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Art of NursingBlog

How to Overcome the Most Common “Joy Stealers” in Nursing Education

By February 8, 2018 February 1st, 2019 2 Comments

When I first began teaching, I thought it was going to be a “beach experience” as I brought my passion for nursing and teaching into academia. I naively thought that students would value the extra effort I put into developing active learning that would help them apply classroom content.

Instead, I had students resist and some even revolt; as they wrongly assumed they were now teaching themselves and that my responsibility was to tell them what they needed to know to pass the test!

Can you relate?

I am not alone. Many educators face numerous challenges inherent in academia.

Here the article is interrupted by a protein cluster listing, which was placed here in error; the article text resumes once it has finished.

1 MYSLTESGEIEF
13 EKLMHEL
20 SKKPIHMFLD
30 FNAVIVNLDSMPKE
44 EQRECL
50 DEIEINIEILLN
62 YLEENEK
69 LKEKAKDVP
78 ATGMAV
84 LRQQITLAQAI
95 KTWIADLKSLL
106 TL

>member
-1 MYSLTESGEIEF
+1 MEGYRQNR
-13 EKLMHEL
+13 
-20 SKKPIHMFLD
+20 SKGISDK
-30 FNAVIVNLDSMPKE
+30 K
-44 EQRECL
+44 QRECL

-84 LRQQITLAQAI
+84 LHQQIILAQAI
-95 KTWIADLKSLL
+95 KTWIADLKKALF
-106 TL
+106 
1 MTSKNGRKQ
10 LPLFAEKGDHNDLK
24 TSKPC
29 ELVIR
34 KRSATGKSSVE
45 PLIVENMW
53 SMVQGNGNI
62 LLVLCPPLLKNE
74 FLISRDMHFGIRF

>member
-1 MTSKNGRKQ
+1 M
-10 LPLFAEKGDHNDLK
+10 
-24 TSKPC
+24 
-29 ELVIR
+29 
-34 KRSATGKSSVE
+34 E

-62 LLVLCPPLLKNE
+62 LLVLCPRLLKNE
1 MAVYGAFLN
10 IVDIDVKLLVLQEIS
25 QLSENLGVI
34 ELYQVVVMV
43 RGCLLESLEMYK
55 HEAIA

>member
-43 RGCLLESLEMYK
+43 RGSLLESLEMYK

What struggle are you experiencing right now that keeps you awake at night or is stealing your joy?

I asked this question to nurse educators in a survey last week and received over 350 responses!

As I carefully reviewed each response, it became apparent that there were frequent challenges that seemed to be universal.

Today, I am going to share the most common themes and specific responses for two reasons:

  1. You are NOT alone. It is easy to take struggles that may include student feedback and negative evaluations personally. It is NOT about you. It is important to see this clearly so you can be encouraged and empowered to be the needed change.
  2. Take the NEXT step to do what is needed to overcome them and embrace educational best practice to teach students to think like a nurse and be better prepared for a practice based profession.

So let’s get started!

Current Joy Stealing Challenges 

I have categorized ongoing struggles with specific responses from educators.

1. Student Struggles

  • How to ignite passion for nursing in today’s student and help them recognize that they need to drive themselves beyond what is the minimum standard to pass